As analysts noted tightening daily balances and some supportive cooling demand in the South the next few days, natural gas futures were trading slightly higher early Wednesday. The June Nymex futures contract was up 2.6 cents to $2.601/MMBtu at around 8:30 a.m. ET.

A “decent wave of heat” in the southern United States in the next few days accounts for the highest daily weather-driven demand levels expected over the 15-day forecast period, and overnight data did little to change the overall outlook, according to Bespoke Weather Services.

After the near-term heat, demand eases for the rest of the 15-day window, with some above-normal cooling degree days in the South countered by below-normal heating degree days in the northern part of the country, the forecaster said.

“Data this morning in our view again looks a little more bullish than we saw yesterday,” Bespoke said. “Burns were revised decently tighter yesterday, with production levels remaining well off their highs even after revisions.”

Liquefied natural gas (LNG) exports also ticked higher in Wednesday morning’s data, according to the forecaster.

“All of this suggests risk to current price levels is to the upside, though a lot will depend on today’s cash prints,” Bespoke said. “...Highest weather demand comes the next couple of days before falling off toward more normal levels into next week. Putting all of this together, we believe that any strength in cash today could easily allow June prices to get back to the $2.60 level with the improvements in the data observed this morning.”

The latest six- to 10-day forecast from Radiant Solutions Wednesday showed a pattern expected to retain above-normal temperatures in the Southeast.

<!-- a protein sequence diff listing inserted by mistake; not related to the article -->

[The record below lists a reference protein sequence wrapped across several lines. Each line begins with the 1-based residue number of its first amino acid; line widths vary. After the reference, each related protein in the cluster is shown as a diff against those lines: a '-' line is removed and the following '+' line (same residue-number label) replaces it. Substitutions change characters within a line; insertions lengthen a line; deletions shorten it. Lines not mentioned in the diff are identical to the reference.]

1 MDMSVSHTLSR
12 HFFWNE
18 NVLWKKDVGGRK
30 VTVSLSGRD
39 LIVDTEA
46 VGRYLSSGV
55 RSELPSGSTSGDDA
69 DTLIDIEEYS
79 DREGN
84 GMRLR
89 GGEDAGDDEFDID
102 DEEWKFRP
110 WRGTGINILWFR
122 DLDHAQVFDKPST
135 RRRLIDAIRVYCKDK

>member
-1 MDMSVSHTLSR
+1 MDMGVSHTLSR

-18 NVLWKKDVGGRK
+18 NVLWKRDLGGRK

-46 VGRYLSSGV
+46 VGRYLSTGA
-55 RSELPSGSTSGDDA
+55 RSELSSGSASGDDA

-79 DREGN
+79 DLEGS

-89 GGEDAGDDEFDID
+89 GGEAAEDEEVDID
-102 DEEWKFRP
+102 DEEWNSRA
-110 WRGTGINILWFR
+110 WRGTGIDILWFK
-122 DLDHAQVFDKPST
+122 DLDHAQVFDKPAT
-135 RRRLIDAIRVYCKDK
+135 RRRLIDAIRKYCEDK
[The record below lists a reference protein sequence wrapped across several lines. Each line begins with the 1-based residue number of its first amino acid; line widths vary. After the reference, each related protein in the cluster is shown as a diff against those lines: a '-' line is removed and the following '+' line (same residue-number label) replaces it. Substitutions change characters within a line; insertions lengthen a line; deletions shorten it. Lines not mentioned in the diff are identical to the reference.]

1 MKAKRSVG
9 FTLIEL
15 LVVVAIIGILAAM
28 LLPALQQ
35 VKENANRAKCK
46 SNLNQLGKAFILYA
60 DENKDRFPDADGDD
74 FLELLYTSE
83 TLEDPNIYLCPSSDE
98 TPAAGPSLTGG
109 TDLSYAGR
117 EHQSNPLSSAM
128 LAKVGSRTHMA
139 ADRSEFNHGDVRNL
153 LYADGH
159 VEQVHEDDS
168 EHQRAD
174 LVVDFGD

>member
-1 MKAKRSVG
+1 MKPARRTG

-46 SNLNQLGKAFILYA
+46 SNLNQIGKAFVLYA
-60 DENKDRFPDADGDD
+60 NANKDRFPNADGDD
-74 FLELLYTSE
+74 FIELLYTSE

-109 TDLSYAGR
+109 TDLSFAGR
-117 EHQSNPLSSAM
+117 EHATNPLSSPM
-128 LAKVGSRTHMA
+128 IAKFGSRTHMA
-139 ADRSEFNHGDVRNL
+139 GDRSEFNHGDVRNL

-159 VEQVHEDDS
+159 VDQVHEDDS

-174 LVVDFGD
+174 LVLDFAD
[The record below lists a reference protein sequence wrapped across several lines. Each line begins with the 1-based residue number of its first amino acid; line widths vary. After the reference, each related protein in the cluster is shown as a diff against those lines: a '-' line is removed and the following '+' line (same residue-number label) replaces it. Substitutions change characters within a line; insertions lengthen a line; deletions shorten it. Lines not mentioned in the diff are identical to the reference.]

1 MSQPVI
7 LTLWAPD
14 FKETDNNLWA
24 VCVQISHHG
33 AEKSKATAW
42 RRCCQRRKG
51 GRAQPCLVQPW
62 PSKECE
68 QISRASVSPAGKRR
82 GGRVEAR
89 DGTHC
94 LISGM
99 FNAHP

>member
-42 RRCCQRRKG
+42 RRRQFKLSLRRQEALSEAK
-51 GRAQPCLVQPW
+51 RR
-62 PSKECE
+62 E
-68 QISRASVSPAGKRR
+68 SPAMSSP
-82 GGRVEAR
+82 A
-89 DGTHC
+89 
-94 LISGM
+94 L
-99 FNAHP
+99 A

“Ridging over this region will also support a stormy period in the Plains and Midwest, along its western periphery,” Radiant said. “Unsettledness and cool conditions also accompany an upper level low into the Southwest, with this feature being responsible for lowering confidence during the second half. Models disagree in its potential interaction with a northern trough at that time. Belows are forecast along the northern tier.”

Radiant said the overall themes remained the same for its updated 11-15 day outlook, although the forecaster noted a cool change over the East Coast early in the period.

“Slightly above normal temperatures are in the Southeast and Northwest, while cool support from high latitude blocking...has below normal temperatures in the Upper Midwest,” Radiant said. “Due to model disagreements stemming from earlier upper air interactions, the forecast holds onto an element of pattern persistence. Confidence, however, is lowered, with risks mostly leaning to the cooler side of the forecast.”

Natural gas futures have been trading in a narrow range this week, and the latest forecasts heading into Wednesday’s session offered little to alter the outlook, EBW Analytics Group CEO Andy Weissman said.

“But bearish forces are looming,” he said. “Between Week 1 and Week 3, power sector demand is expected to drop by more than 6 Bcf/d.”

This comes as Thursday’s Energy Information Administration storage report could show the first in a string of triple-digit injections, with builds potentially averaging close to 5 Bcf/d more than the five-year average even with near-normal weather, according to Weissman.

“While support is unlikely to crumble quickly, natural gas could struggle to post any significant gains in the face of this onslaught,” he said. “Instead, while gas prices often rise as summer grows nearer, at least some additional losses are likely.”

June crude oil futures were off 42 cents to $63.49/bbl shortly after 8:30 a.m. ET, while June RBOB gasoline was trading fractionally higher at $2.0754/gal.